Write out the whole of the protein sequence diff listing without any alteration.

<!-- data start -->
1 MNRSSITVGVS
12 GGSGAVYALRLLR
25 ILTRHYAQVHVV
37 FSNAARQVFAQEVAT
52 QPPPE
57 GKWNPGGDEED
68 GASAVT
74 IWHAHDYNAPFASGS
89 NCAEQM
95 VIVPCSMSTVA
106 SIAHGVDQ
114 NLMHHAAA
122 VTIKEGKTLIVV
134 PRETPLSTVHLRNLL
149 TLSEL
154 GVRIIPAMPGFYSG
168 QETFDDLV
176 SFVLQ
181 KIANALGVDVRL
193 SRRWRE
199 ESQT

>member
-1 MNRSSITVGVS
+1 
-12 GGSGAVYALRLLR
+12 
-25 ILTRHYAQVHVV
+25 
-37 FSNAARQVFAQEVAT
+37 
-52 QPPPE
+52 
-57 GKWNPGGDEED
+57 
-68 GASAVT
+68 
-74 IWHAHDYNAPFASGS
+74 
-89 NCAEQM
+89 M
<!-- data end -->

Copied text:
1 MNRSSITVGVS
12 GGSGAVYALRLLR
25 ILTRHYAQVHVV
37 FSNAARQVFAQEVAT
52 QPPPE
57 GKWNPGGDEED
68 GASAVT
74 IWHAHDYNAPFASGS
89 NCAEQM
95 VIVPCSMSTVA
106 SIAHGVDQ
114 NLMHHAAA
122 VTIKEGKTLIVV
134 PRETPLSTVHLRNLL
149 TLSEL
154 GVRIIPAMPGFYSG
168 QETFDDLV
176 SFVLQ
181 KIANALGVDVRL
193 SRRWRE
199 ESQT

>member
-1 MNRSSITVGVS
+1 
-12 GGSGAVYALRLLR
+12 
-25 ILTRHYAQVHVV
+25 
-37 FSNAARQVFAQEVAT
+37 
-52 QPPPE
+52 
-57 GKWNPGGDEED
+57 
-68 GASAVT
+68 
-74 IWHAHDYNAPFASGS
+74 
-89 NCAEQM
+89 M